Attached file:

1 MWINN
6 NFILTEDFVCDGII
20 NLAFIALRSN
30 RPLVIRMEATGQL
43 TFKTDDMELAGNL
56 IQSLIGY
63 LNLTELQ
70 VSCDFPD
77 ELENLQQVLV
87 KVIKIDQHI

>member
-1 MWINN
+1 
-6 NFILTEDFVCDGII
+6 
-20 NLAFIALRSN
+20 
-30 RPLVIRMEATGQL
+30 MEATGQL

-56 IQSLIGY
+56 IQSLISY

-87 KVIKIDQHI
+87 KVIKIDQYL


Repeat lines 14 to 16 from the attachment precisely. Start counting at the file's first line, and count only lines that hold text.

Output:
-6 NFILTEDFVCDGII
+6 
-20 NLAFIALRSN